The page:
The lesbian, gay, bi-sexual, and transgender (LGBT) community has come to be identified with “queer” people and with the HIV-affected. Thus the lengthened initialism, LGBTQH. Then there is the LGBTA, where “A” stands for allies: “straight” people who take up the LGBT cause and who compose the latter half of the gay-straight alliance
The LGBT allies are the heterosexuals or cisgenders who are satisfied with their sex or gender designation at birth, but who are uncomfortable with society’s aversion to those with non-conformist types of sexual orientation or gender identity.
Many of these straight allies are part of youth organizations that challenge homophobia and transphobia openly and actively. Because of their close association with LGBT citizens, some have become targets of harassment and bullying themselves; a few have been victims of serious assaults and murder.
According to the National Coalition of Anti-Violence Programs, in 2011 LGBTQH murders peaked. Over a 12-month period, thirty murders were reported nationwide. In two of these incidents, straight allies ended up dead because of LGBT discrimination: 28-year-old Gumaro Chavez from Chicago, killed by three men and two women as he was leaving a transgender bar; and 18-year-old Anthony Collao from New York, killed by homophobic teenagers at a party thrown by the victim’s gay friends. (It was not stated, however, if the two were victimized because they were LGBT allies or because they were thought to be gay.)
Power of the Gay-Straight Alliance
Because of their loud-and-proud association with gay people, straight allies also face the risk of being discriminated against and condemned. In many instances, their freedom to be peers with the queers – their right to combine strengths with the non-conformists – has been suppressed.
For instance, despite the legal victory in Nabozny v Podlesny, there are still public schools that turn a blind eye to anti-gay abuse, which is illegal and unconstitutional.
In New York, Pratt v Indian River Central School District continues to be litigated, to determine whether the school district failed to protect Charlie Pratt’s civil rights. Pratt, a student who allegedly did not “conform to masculine stereotypes”, was subjected to bodily injury and psychological harm inflicted not only by fellow students but by a handful of staff members as well. Other teachers and school employees would not participate in the routine taunting but allegedly would not assert their legal obligation to stop the aggressors either.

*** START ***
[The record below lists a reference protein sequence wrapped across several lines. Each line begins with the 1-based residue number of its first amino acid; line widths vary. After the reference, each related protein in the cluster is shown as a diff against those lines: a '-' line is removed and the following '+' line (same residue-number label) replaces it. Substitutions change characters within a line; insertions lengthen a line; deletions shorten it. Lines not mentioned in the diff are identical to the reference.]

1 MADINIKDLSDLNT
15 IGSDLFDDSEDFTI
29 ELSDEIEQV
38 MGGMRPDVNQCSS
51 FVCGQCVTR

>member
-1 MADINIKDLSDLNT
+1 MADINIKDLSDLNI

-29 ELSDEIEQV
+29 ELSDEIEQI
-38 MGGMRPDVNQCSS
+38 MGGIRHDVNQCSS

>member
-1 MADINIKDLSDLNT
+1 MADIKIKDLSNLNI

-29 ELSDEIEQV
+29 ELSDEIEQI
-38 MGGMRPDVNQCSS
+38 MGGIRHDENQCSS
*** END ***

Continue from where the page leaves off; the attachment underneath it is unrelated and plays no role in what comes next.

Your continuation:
From elementary, through middle school, to high school, bullies allegedly shoved Pratt against the wall, spat on him, hurled food and objects at him, threatened him, and called him names. What worsened the situation was the administrators’ alleged deliberate indifference towards Pratt’s civil rights. They allegedly refused to train the faculty in protecting Pratt against anti-gay harassment and abuse.
For example, the high school principal would allegedly advise Pratt to be “low-key” and just avoid other students, further advising Pratt’s parents that the school could not guarantee their son’s safety.
This same high school principal had initially denied the request of Pratt’s sister, Ashley Petranchuk, to establish a gay-straight alliance within the school. The group’s goals were to provide support for victims of anti-gay discrimination at Indian River High School. Only when Petranchuk threatened to file an injunction alleging civil rights violations, among others charges, did the high school principal grant her permission to form the gay-straight alliance.
In the United States, the Equal Access Act, signed in 1984, requires secondary schools that receive federal aid to allow the organization of non-curriculum clubs and the holding of meetings in school spaces. Religious and minority organizations are protected by the act as long as these do not compel students to become members or disrupt the orderly educational operations within the school.
If you are an advocate, or interested in becoming an advocate of a gay-straight alliance and you are interested in determining your right to establish a gay-straight alliance in your school call The Sanders Firm, P.C., for a free consultation. The Sanders Firm, P.C., your voice for justice.